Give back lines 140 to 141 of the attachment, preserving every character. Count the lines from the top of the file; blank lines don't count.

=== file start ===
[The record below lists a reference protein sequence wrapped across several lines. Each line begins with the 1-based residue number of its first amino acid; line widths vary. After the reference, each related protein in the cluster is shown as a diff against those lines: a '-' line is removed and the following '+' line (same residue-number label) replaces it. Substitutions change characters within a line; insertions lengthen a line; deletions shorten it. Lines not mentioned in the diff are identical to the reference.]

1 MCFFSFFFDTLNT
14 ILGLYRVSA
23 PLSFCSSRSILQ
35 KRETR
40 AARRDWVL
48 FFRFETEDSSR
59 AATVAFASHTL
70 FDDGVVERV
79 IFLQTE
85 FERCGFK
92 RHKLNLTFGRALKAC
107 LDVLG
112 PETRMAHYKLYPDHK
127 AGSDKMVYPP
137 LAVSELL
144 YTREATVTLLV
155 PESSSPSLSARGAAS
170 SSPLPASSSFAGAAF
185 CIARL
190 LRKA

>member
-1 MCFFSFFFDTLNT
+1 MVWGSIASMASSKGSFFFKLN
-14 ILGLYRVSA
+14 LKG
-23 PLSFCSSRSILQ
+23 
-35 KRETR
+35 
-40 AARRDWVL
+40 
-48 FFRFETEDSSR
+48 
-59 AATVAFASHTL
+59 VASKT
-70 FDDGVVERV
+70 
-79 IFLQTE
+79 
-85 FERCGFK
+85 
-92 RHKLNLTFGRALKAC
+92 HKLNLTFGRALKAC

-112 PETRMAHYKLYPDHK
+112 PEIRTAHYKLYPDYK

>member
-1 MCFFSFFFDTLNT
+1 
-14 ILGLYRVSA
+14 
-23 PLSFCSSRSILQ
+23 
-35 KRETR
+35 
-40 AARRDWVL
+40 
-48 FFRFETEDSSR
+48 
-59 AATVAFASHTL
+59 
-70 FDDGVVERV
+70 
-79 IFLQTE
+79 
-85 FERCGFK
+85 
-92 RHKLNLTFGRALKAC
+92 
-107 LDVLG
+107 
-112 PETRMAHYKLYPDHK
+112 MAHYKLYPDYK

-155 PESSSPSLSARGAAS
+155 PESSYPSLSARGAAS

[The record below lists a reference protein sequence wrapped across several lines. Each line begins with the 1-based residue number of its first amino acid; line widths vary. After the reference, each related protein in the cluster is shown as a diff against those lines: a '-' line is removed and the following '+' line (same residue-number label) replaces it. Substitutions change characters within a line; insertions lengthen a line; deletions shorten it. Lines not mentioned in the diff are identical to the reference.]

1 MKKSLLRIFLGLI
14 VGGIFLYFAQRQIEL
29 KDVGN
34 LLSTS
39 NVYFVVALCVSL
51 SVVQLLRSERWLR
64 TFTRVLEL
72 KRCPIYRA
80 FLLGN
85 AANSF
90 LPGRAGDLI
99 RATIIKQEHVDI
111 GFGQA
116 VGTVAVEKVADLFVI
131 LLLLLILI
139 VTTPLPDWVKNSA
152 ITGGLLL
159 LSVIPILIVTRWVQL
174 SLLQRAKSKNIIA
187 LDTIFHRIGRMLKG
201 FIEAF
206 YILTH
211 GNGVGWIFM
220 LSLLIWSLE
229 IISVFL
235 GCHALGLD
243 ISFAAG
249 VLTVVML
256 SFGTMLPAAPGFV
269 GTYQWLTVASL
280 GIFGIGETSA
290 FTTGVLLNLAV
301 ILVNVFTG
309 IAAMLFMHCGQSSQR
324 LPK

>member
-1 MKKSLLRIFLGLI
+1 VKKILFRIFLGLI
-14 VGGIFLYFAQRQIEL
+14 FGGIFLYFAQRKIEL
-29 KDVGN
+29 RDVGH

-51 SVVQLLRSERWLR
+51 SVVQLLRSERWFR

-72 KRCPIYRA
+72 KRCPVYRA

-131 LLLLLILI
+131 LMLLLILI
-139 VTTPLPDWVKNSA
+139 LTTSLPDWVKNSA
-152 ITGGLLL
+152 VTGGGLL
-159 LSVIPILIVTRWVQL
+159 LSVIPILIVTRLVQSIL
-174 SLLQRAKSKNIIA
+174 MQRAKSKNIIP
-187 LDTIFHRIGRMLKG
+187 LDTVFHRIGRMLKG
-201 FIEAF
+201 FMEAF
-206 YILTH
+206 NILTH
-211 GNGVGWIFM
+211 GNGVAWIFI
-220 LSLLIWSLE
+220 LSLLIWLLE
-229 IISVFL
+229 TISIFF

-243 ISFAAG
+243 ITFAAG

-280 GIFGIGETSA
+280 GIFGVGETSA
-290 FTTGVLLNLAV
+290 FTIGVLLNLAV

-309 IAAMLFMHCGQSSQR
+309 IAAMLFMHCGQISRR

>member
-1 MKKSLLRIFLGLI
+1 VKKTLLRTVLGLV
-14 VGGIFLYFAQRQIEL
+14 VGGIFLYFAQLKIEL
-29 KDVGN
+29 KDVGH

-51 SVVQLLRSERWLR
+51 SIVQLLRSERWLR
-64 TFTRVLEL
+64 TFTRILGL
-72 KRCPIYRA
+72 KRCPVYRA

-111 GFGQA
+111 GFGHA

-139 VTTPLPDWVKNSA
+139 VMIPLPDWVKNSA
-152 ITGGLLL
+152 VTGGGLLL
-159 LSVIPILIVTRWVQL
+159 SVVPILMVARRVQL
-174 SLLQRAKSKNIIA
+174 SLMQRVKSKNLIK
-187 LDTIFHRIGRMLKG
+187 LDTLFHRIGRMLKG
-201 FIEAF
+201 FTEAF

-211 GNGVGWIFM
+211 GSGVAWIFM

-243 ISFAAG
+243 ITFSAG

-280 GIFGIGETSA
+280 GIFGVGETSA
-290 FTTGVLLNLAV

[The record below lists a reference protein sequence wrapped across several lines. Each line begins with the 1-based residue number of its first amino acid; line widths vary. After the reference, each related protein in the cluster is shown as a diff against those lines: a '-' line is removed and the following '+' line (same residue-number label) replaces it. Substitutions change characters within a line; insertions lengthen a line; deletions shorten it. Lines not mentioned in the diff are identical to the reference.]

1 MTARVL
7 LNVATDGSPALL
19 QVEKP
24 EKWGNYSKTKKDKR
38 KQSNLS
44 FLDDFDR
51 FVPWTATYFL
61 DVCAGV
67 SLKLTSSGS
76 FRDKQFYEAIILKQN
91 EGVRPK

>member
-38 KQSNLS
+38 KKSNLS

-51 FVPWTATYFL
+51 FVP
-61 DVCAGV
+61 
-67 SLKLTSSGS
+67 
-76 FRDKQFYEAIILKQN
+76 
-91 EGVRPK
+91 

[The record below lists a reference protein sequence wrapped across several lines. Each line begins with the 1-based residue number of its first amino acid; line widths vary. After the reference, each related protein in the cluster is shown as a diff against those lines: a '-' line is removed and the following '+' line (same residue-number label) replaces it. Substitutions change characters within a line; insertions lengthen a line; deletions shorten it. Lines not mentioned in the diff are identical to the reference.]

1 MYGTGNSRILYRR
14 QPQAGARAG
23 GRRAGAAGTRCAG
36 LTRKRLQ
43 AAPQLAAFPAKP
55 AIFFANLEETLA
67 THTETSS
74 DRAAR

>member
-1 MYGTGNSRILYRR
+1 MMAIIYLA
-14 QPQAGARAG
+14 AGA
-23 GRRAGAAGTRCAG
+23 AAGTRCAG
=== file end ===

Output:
+211 GNGVAWIFI
-220 LSLLIWSLE